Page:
If you are relatively new to the game, you may have noticed a peculiarity when talking to other players about either Gardevoir or Gallade. For players who have been in the game for a long time, those two Pokémon have a special significance in that they basically ruled an entire season. “Gardevoir/Gallade,” “Gardelade,” “GG,” “Plox”… these are the names attributed to the deck that ruled the majority of the ’07-’08 season of the Pokémon TCG.
Veteran players who played during that season are largely split on it. Some enjoyed the intense mirror matches such a singular format offered while others look on those days with decisive reluctance, claiming it as one of the most boring moments in the history of the game. Still, others tried their best to counter this dominating force, including one Jimmy Ballard.
For those unfamiliar with Jimmy Ballard, he is one of the most creative deck builders this game has ever seen. While many of his decks have not won huge tournaments, they normally play very well, something that can seldom be said of rogue decks. Moreover, the sheer number of rogue decks he has been behind point to a mind that is constantly trying to push a square peg through a round hole – he is, in certain fashion, the “competitive player’s rogue builder.”
Among the decks Ballard has masterminded are Pidgeot RG/Eeveelutions, “Ambush” (Empoleon DP/Marowak DS), “The Sausage” (Banette SW/Blissey MT), and “Arithmetic” (Banette SW/Gyarados MT/Cresselia LV.X/Claydol GE). The first in that list led Ballard to a 2nd place finish at the 2006 World Championships, while the last led to my 2007 Southeast Regionals win and will be the focus of today’s article.
With that splash of context, let’s get started! Today I will focus directly on Arithmetic, including what it was, how it worked, and what we can learn from it today. I plan on explaining the deck card by card as well as offering an explanation for why many players tend to overlook effective, obvious counters to popular decks.
Remember to click on the link in the table of contents to go directly to that part of the article.
Table of Contents
SO, WHAT IS ARITHMETIC?
In all honesty, I don’t know where Jimmy Ballard comes up with the names for the decks he expertly crafts. I faced an entire day of slight embarrassment at the 2007 US National Championship when I played another Ballard deck oddly named “The Sausage.” No matter though – I would gladly play a deck named “Droopy Glowworm MAX Propellor” if it gave me the best chance to win a tournament. Also, “Infra Turbo Pigcart Racer” by deadmau5 just popped up on my playlist. So, you know, titles for things.
As far as Arithmetic is concerned, I once heard that it was aptly named because performing the deck’s basic strategy required nothing more than – you guessed it – arithmetic. Looking at the cards the deck is comprised of, that seems to be the case.
Banette SW, a speedy counter to Gardevoir SW/Gallade SW, can place damage counters early in the game with Ghost Head or do damage with Spiteful Pain, an attack that could do either 40 or 80 damage depending on whether or not there was a Banette card in the discard pile. Gyarados MT, a deadly wall against Magmortar SW decks at the time, operated off its Poké-Body that allowed it to use Magikarp MT’s Flail attack for 30 more damage. Addition!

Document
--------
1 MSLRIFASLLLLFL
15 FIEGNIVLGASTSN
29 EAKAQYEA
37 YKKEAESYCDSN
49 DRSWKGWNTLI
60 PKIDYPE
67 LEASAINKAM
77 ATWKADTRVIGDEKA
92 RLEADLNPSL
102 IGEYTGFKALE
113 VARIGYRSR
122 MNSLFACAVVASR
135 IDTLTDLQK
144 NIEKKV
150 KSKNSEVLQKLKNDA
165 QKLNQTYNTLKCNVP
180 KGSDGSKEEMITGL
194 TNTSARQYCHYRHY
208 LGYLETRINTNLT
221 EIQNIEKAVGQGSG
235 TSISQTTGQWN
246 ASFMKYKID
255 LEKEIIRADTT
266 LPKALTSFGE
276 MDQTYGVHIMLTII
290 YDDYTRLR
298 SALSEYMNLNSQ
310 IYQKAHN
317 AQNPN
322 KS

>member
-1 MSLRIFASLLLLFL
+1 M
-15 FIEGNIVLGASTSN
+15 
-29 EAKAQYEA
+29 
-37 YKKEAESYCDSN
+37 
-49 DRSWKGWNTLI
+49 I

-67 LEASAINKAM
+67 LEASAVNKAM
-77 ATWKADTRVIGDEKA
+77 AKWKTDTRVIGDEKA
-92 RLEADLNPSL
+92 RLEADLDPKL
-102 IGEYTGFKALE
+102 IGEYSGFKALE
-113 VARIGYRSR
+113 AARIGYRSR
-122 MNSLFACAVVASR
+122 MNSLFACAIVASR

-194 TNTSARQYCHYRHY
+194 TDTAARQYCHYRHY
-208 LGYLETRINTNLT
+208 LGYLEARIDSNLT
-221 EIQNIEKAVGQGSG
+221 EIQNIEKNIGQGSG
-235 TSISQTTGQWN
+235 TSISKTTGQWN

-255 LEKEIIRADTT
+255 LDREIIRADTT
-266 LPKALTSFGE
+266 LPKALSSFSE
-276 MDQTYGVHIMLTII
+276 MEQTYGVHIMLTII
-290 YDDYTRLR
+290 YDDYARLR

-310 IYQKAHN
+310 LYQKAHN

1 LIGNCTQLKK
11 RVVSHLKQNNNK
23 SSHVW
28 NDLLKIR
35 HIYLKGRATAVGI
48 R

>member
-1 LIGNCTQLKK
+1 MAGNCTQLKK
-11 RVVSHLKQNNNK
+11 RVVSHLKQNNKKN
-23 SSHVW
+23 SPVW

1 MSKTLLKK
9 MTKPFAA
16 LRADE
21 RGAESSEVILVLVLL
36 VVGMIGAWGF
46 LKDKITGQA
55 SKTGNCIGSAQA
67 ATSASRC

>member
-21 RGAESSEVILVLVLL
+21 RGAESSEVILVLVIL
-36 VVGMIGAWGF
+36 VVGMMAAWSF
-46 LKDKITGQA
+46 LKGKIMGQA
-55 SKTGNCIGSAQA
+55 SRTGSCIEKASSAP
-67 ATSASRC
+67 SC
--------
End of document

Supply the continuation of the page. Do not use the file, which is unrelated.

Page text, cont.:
Meanwhile, Cresselia LV.X allowed for the convenient displacement of damage counters, subtracting them from one side of the field and adding them to the other with the Full Moon Dance Poké-Power. This could be used to add more damage to the opponent’s Pokémon or power up Gyarados’s attack. Either way, addition and subtraction!
Claydol GE existed as the binding agent to these various cards. Many players are no stranger to Cosmic Power, one of the best Poké-Powers this game has ever seen. For those unfamiliar with the card, Claydol GE was a support Pokémon that allowed decks like this to get set up. As such, decklists during the time Claydol GE existed look very different from the way they look today.
BREAKING DOWN THE DECK
In short, Arithmetic operated successfully by countering the two most popular decks at the time: Gardevoir SW/Gallade SW and Magmortar builds (some utilizing Blaziken GE). While both Gyarados MT and Banette SW were not terribly powerful on their own, consider that these cards were often doing more damage when facing those two decks.
Here is the list I used to win Southeast Regionals back in 2007:
Pokémon – 21
Trainers – 25
Energy – 14
Note: For those who have not been playing for long, note that both Master Ball and Great Ball functioned completely different back then. Master Ball back then had the same text Great Ball does now: look at the top seven cards of your deck and choose a Pokémon you find there, reveal it to your opponent and shuffle the remaining six cards back into your deck. Great Ball, on the other hand, let a player search their deck for a Basic Pokémon (excluding Pokémon-ex) and put it on their Bench. Also, Warp Point back then did what Escape Rope does today.
In my list above, I ran three Shuppet CG and one Shuppet PK. While the Power Keepers Shuppet does have a good attack, I would have chosen to run all Shuppet CG. The reason I didn’t? I only owned three Shuppet CG! Aside from Call For Family, Ascension is one of the best attacks a Basic Pokémon can have (provided, you know, that it evolves). It’s the perfect attack for going aggressive with a Banette SW on the second turn.
Banette SW is in here for one reason and one reason only: to slaughter Gardevoir SW/Gallade SW decks. With a Double Rainbow Energy, a Lake Boundary in play, and a Banette in the discard pile, Banette SW can hit for 140 damage, enough to Knock Out any Gardevoir SW or Gallade SW in play. Against “GG” decks, you win nearly every time on the basis that setting up a Stage 1 Pokémon is much easier than setting up a Stage 2 Pokémon. Plus, Banette SW operated off fairly minimal requirements to 1HKO Gardevoir SW and Gallade SW – even if an opponent was able to use Psychic Lock to disable your Poké-Powers, you were still fine.